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I've recently moved into my dorm at my new school. Everything is done via wifi but I would like to still have my own private network inside of my dorm (I have several computers). I went out and bought a Switch which I quickly attached to each of my comptuers.

I've assigned each computer a unique address and a subnet address. I want to be able to use things such as Synergy across all of my computers but to this point, I have yet to succeed.

Everything seems to want to go through the wireless network instead of my local network. The network is also seen as unidentified which means it forces it to be a public network (not what I want - I want it to be a home network so I can share directories and stuff...) I have set the two IP's to be different ( and

Do any of you know how I can set this all up?

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So each PC has a wireless NIC (using DHCP?) and a wired NIC (using static IP address?)?. "I've assigned each computer a unique address and a subnet address" - Please provide a few examples. – sawdust Aug 12 '12 at 3:16
@sawdust :: None of them are Linux. The Wireless assigned everything like a normal one would (using DHCP). However, the switch doesn't do any assigning so I assigned them the static IPs on their adapters (not the wireless adapter). I have two examples of the IPs that I assigned :: and – Xander Lamkins Aug 12 '12 at 3:18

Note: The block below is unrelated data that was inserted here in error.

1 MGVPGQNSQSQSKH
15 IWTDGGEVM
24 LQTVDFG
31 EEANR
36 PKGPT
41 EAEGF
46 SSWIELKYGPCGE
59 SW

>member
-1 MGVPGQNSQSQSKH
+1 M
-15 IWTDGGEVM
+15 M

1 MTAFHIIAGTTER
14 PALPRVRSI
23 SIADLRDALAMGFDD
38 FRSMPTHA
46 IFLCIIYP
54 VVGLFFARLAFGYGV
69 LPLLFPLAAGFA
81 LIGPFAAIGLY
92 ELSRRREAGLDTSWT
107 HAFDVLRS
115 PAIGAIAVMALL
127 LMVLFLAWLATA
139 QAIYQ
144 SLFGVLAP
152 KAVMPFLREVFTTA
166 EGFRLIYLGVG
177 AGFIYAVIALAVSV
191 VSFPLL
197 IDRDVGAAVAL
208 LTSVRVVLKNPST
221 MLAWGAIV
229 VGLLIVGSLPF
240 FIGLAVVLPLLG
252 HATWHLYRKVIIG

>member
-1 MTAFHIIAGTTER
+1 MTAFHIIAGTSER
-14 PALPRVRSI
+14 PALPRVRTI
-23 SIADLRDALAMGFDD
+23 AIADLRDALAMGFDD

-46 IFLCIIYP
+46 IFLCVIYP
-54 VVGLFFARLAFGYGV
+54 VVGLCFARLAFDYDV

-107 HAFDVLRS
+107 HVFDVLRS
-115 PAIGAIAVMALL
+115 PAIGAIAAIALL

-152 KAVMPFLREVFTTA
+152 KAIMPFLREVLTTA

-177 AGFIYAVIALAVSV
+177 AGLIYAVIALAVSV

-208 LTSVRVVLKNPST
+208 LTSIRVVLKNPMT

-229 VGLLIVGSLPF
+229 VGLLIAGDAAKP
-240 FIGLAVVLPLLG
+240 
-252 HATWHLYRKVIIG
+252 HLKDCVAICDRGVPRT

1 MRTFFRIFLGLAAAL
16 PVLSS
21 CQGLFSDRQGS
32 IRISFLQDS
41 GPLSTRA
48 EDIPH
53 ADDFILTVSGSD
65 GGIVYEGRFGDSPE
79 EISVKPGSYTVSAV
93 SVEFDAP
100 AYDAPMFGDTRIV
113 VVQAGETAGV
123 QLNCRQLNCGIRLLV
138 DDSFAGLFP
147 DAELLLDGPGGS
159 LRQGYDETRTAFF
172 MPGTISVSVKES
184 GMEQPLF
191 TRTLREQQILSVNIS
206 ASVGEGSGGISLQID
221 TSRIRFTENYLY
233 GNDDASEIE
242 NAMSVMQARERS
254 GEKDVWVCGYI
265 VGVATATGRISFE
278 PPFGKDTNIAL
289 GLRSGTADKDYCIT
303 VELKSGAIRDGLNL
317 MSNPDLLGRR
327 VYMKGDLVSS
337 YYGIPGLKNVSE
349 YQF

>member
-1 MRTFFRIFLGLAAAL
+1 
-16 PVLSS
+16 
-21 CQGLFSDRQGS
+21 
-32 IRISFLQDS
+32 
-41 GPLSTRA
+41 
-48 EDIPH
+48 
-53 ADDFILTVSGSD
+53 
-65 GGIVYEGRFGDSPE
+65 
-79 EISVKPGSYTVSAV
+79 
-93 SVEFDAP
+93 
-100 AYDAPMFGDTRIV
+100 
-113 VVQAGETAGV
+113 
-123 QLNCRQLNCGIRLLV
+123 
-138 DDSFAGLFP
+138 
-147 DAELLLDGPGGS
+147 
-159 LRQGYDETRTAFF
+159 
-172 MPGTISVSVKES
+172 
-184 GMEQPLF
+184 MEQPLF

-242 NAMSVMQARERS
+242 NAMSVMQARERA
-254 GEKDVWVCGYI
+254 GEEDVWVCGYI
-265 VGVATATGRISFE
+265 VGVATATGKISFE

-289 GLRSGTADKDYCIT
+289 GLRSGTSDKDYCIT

By "examples", please provide the IP addresses assigned to each interface on one or two PCs. That is, do you really have two distinct subnets? It's impossible to diagnose a network problem if all you do is generalize about how you have configured eveything. You need to paint a clear, concise picture with details. – sawdust Aug 12 '12 at 3:21
@Sawdust :: Does this help? Sorry, I'm busy setting up other things so it's difficult switching back and forth: – Xander Lamkins Aug 12 '12 at 3:34
Okay. Now what protocols have been assigned to the wired interface? From the "... Connection Status" popup, select Activity "Properties". You definitely need IPv4, you don't need IPv6, apparently you want the "client for Microsoft networks". – sawdust Aug 12 '12 at 3:41
up vote 1 down vote accepted

I've done something similar to this with two systems and there's no reason it should not work- From what i can tell the mistake you're making is using the same subnet on both networks - they're different enough, but there's a chance that your school DHCP server is using the rest of the 192.168.x.x subnet.

You might want to try using the 10.x.x.x subnet instead. Where there's an option you might also be able to bind specific applications to specific interfaces - for synergy try the -a option on the server to set the server to listen to a specific ip address.

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I've made updates to my question to reflect the changes you suggested. – Xander Lamkins Aug 12 '12 at 4:26

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